The Olympia City Council approved the proposed 2024 work plans for the Land Use and Environment Committee, Community Livability and Public Safety Committee, and Finance Committee yesterday, February 6.
Some key issues and initiatives outlined in the work plans included continued discussion and policy development around housing, tenant protections, childcare, public safety, and long-term budget sustainability.
Councilmember Dani Madrone, who sits as Land Use Committee chair, provided an overview of the work plan around housing, planning, and development issues the committee will tackle this year.
Some of the key items on the agenda include reviewing the city's parking strategy. Madrone suggested a briefing for the full council before the committee dives into the issue. She noted that most current councilmembers, including herself, were not in the council yet when the city's parking strategy was adopted. "I think it would be good for all of us to get grounded in the parking strategy, and maybe there's some fresh feedback on it that the Land Use Committee needs to consider. But I'd like us to do that before we take it up as a committee."
To streamline discussions, Madrone proposed removing duplicate items, such as housing and homelessness services updates, from the Land Use and CLPS committee work plans and bringing the annual updates directly to the full council.
"This is probably something all seven of us are interested in. I propose to take it off both work plans and bring that update to the full council. We will save a little bit of time that way, and all of us will get information that we all want to have," Madrone suggested.
The committee is scheduled to tackle the city's middle housing ordinances. Madrone said this will involve harmonizing recent legislation with the city's policies.
The work plan on sidewalk policy is listed under "to be scheduled." Madrone explained that the city will be assessing sidewalk conditions throughout Olympia in 2024.
The Land Use chair added that it would likely be brought to the committee for discussion in early 2025 after all sidewalks' inventory results and evaluation are completed.
In January, the Land Use Committee reviewed potential updates on rental housing policies. The discussion revolved around proposals on relocation assistance, limiting 'junk fees', allowing tenants to install air conditioner units, and breaking leases after a significant rent increase.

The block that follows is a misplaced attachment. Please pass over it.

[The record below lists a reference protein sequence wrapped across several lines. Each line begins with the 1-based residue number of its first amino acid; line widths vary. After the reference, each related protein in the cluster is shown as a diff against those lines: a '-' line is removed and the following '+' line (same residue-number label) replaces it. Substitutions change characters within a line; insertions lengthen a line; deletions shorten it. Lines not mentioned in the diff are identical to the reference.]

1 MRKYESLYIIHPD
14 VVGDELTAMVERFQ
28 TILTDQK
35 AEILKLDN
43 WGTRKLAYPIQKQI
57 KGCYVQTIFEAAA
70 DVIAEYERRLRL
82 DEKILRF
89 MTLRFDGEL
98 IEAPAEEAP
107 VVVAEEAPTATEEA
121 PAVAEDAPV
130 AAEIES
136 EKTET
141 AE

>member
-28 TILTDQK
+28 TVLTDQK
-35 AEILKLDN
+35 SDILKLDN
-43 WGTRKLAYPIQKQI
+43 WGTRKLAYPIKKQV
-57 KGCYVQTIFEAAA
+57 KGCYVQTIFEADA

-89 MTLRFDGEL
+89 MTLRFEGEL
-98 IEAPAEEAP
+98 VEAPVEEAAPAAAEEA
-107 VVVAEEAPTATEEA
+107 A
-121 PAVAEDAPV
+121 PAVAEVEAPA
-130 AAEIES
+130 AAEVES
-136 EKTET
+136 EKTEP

At the city council meeting, Mayor Dontae Payne expressed concern about the timing of addressing new tenant protection policies as he noted that the city has just implemented the rental housing registry.
"My concern is that as we implement a rental housing registry, we're just getting that off the ground. I know many community members have questions about that, particularly landlords. I'm a bit worried that we're potentially adding more to their load when they're just understanding this rental housing registry," the mayor commented.
Madrone explained that some of the policies, such as tenant relocation assistance, were directly related to properly implementing aspects of the rental registry program.
Madrone wanted these tenant protection measures to be in place as landlords begin registering properties and potential issues are uncovered through inspection. She added that the goal was to have a coordinated set of policies to support renters as the details of the rental registry program are worked out.
Mayor Pro Tem Yen Huynh presented the 2024 work plan for the CLPS, which she said strikes a good balance between community livability and public safety issues.
One of the topics in the work plan is assessing the current state of childcare in Olympia. She said it had been a long-standing concern in the community.
Payne welcomed the city taking on this issue. He noted that from his involvement with the South Sound Military Communities Partnership working group, childcare continues to be an issue for military families in the region. He said the partnership explores how local governments can better support childcare as it is a significant need.
Councilmember Lisa Parshley cited that it had been one of the concerns in Olympia Strong surveys. "We need to help this. It is crippling families, especially single parents."
Some new initiatives have been added to the CLPS work plan, including assessing Parks, Arts, and Recreation programs that support community livability. The committee will also examine community discrimination findings and updates to the city's equity framework.
According to Huynh, who also chairs the CLPS, the committee will incorporate regular briefings from the city's fire and police departments.
The committee will also have education on the state of human trafficking and how that can be prevented in the Olympia community.
An evaluation of the police staffing study and recommendations for community oversight of law enforcement are also on the agenda.
According to Pashley, the 2024 Finance Committee work plan will focus on ensuring long-term budget sustainability.
The committee will also examine the city's largest budget items and funding gaps. That includes facilities plans, moving the community court, implementing the climate action plan, and funding new fire apparatus.
Starting in August/September, the committee will transition into the regular budget process. They aim to identify long-term budget deficits and how to address them.
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